Climate Change and Sustainable Development Law in a NutShell Published
Albany Law School Associate Dean Patricia Salkin and Professor John R. Nolon, the James D. Hopkins Professor of Law at Pace University School of Law, are the authors of the just-published book "Climate Change and Sustainable Development Law in a Nutshell" (West 2010), which explores international, federal, state and local laws and policies regarding sustainable development and climate change.
The book illustrates the initiatives taken by all levels of government to achieve sustainable development, showing how these initiatives provide important opportunities to manage, mitigate, and adapt to climate change. The Nutshell explains how the U.S. legal system, particularly its reliance on the land use authority of local governments, fosters greenhouse gas reduction, energy conservation, and sustainable patterns of growth, including energy-efficient and sustainable buildings, the use of renewable energy resources, the protection of sequestering open space, and the adaptation of buildings and communities to sea level rise and natural disasters.
The book provides the international and national context for this bottom up approach. It illustrates how national and state governments can motivate 40,000 local governments in the U.S. to use existing authority and to adapt effective local initiatives already in place to both mitigate and adapt to climate change. This is presented as a complement to other international and national strategies for climate change management.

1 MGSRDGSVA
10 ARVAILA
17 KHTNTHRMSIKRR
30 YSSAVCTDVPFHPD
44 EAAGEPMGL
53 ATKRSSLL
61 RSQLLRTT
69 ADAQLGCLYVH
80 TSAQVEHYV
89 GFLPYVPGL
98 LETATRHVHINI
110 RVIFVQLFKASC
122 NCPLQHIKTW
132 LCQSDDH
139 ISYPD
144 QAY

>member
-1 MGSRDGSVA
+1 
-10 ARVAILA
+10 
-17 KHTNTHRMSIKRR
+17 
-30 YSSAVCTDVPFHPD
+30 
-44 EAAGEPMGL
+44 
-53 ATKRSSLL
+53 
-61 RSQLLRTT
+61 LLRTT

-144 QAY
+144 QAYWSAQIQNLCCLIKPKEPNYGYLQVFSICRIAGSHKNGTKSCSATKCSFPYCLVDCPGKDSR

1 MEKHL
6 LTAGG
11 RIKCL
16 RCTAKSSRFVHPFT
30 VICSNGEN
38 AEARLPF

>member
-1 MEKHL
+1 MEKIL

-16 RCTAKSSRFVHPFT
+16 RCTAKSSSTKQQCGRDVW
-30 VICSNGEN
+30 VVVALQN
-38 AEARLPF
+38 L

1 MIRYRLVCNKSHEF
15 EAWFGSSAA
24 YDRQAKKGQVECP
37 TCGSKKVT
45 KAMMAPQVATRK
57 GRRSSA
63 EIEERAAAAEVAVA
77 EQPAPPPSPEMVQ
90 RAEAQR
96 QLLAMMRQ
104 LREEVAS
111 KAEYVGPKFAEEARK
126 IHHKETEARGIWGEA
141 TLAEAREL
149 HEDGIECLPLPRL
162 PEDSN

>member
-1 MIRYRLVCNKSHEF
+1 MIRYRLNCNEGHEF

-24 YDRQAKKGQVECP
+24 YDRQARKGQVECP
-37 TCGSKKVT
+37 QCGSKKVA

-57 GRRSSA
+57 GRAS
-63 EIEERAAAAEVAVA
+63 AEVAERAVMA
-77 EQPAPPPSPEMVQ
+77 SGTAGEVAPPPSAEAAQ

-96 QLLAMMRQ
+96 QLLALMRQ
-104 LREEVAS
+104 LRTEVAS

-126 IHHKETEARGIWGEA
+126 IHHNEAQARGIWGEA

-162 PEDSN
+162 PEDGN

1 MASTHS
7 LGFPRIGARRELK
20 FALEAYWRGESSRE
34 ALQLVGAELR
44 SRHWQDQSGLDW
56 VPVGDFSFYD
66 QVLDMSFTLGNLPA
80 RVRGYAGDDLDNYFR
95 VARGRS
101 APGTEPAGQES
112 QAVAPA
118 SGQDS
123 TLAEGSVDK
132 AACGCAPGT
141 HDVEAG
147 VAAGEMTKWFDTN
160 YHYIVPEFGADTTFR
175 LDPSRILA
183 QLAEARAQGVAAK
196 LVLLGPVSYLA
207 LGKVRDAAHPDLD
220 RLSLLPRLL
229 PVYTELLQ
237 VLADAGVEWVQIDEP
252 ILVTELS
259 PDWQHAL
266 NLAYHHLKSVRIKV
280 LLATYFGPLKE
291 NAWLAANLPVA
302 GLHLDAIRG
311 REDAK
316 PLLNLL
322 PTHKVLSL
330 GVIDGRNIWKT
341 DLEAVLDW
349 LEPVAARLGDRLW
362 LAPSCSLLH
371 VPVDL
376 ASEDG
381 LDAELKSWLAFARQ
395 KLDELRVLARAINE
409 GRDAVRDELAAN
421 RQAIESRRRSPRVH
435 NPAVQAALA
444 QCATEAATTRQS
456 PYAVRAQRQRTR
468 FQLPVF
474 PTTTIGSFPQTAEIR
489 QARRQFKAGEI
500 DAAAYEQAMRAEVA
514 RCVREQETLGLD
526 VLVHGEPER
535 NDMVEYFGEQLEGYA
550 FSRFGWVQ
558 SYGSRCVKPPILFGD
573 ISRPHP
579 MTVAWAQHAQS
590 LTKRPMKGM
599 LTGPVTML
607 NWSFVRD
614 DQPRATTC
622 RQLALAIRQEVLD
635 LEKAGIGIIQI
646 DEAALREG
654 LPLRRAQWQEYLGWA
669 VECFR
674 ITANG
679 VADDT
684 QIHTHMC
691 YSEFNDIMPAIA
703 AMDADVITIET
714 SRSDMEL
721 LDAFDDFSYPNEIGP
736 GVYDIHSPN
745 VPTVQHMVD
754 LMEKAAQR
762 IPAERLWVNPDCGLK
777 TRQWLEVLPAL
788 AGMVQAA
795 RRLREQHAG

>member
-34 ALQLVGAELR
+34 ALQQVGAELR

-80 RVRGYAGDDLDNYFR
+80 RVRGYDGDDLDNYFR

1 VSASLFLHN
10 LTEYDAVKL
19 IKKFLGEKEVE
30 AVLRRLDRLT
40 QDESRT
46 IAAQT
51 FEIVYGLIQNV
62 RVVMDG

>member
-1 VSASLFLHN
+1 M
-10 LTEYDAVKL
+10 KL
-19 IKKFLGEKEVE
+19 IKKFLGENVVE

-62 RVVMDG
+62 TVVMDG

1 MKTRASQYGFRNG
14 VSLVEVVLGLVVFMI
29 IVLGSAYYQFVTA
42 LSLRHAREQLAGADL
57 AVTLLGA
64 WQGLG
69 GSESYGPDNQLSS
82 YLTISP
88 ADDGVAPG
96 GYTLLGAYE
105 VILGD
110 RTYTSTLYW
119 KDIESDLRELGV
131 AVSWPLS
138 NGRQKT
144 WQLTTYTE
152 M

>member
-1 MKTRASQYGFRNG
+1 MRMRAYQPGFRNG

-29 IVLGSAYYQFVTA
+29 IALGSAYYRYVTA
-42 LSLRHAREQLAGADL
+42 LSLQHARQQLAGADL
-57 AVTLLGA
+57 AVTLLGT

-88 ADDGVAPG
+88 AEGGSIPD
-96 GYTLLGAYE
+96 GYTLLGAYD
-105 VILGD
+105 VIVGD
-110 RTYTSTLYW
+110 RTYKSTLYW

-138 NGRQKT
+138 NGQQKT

As one of dozens of examples, the Nutshell explains that local governments in most states are charged with enforcing the energy construction code and that, in many states, they have the power to enhance that code to achieve at least 30% greater efficiency in newly constructed and substantially renovated buildings. The building industry will provide millions of new homes and billions of square feet of nonresidential buildings to keep pace with our increasing population. Buildings consume the lion's share of all electricity generated and are responsible for over a third of carbon dioxide emissions. Some predict that two-thirds of the buildings in existence at mid-century will be built between now and then. The new International Green Construction Code, issued by the International Codes Council, contains techniques for extending this energy saving strategy to existing buildings.
The Nutshell also explains how localities can reduce their carbon footprint through transit oriented development and promoting renewable energy strategies, both of which depend on local planning and land use regulation. While grander schemes are stuck for the time at the federal and international level, researchers struggle to keep up with the task of identifying and analyzing progress of this sort on the ground.
The Nutshell covers the Rio Accords, the Istanbul Declaration on Human Settlements, the Johannesburg World Summit on Sustainable Development, and the 2005 and 2010 Millennium Ecosystem Assessment reports. These illustrate that the devolution of some legal authority to attack the full range of problems that hinder sustainable development is built into international agreements and the law of other nations. The book notes that the IPCC is considering including chapters on Human Settlements and Infrastructure in the Fifth Assessment Report.